Purple – combining the passion of red and the calm of blue – conveys balance and bliss, and a hint of mystery. Those of us who love it see it as a powerful color. Think of the purple robes and amethyst jewels of royalty. Amethyst was once up there with diamonds, emeralds, and rubies in rarity and preciousness, and thus was considered crown jewels material. Then in the early 19th century, a large deposit was discovered in Brazil and suddenly, supply and demand being what it is, amethysts became more plentiful and less valuable. We see that as a plus – amethysts haven’t changed. If anything, they are better with more from which to choose. But now they’re not just for royalty and the wealthy but are readily available to all of us!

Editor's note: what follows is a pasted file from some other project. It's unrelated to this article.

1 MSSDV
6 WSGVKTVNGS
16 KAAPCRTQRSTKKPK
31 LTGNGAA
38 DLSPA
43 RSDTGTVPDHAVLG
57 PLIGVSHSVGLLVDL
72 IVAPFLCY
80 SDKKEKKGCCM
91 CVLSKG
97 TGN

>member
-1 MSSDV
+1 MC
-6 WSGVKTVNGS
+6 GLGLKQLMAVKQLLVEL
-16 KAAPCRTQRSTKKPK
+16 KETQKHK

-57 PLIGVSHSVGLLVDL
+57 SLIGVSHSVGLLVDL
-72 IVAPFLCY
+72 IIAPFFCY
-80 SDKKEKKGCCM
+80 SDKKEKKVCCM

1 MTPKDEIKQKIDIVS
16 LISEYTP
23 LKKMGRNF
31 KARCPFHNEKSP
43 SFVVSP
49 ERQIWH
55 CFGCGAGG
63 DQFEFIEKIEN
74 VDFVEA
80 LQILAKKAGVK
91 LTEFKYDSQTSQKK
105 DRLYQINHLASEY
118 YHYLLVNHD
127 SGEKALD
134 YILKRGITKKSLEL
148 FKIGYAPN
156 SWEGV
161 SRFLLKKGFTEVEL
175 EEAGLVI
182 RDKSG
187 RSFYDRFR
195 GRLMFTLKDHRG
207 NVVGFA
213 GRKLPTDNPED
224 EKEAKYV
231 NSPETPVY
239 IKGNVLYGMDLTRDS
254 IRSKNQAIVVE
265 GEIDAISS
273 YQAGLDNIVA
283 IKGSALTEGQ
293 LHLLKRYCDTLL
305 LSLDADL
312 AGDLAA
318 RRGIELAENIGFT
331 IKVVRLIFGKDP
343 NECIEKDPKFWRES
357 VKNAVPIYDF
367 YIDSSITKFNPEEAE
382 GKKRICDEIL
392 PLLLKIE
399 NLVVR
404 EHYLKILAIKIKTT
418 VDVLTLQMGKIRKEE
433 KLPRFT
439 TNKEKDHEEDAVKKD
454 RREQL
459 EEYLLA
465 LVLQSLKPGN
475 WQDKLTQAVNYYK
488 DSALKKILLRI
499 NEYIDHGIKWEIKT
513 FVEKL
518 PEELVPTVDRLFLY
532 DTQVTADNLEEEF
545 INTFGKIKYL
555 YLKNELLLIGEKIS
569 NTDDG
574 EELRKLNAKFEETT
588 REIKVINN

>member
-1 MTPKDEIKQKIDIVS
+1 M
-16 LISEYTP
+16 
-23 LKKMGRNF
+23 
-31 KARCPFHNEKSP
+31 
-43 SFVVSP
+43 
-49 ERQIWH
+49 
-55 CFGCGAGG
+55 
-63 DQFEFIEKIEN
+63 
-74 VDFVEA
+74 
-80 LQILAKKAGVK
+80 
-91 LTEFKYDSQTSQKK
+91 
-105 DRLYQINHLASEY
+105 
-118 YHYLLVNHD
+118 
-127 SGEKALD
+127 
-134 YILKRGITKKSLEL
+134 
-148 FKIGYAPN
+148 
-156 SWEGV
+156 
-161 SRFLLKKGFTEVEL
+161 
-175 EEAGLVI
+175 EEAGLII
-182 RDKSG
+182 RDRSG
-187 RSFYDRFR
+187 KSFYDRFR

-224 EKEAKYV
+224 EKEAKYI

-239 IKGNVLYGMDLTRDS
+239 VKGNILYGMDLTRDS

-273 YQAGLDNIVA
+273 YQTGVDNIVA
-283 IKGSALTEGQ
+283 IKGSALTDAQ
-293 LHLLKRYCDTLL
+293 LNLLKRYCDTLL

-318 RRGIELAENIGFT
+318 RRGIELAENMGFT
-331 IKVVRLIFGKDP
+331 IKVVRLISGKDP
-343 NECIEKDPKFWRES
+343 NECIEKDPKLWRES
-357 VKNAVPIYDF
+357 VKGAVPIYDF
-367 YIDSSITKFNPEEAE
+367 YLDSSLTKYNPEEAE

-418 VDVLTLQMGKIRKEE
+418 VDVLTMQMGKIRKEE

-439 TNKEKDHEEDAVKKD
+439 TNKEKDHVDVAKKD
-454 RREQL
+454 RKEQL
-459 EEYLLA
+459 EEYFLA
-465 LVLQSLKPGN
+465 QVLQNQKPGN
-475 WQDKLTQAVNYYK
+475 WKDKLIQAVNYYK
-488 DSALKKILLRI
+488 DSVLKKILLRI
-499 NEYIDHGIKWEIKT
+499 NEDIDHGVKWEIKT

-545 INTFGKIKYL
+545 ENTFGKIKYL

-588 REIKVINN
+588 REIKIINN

Color is the sublimely beautiful main attraction of the amethyst. It is always purple, but can range from a light lavender or even purplish pink to very dark, almost black purple, and also reddish to a more bluish hue. Hue, tone, and saturation determine the color quality. Hue is the basic color (i.e., reddish purple); tone is the darkness or lightness; saturation is the amount or intensity of the color, or what Bob Argo calls “juiciness”. Stones fetching higher prices are medium to dark but not too dark, slightly reddish purple and highly saturated. However, some prefer the lighter, more delicate pastels, which are very lovely in their own right.Continue Reading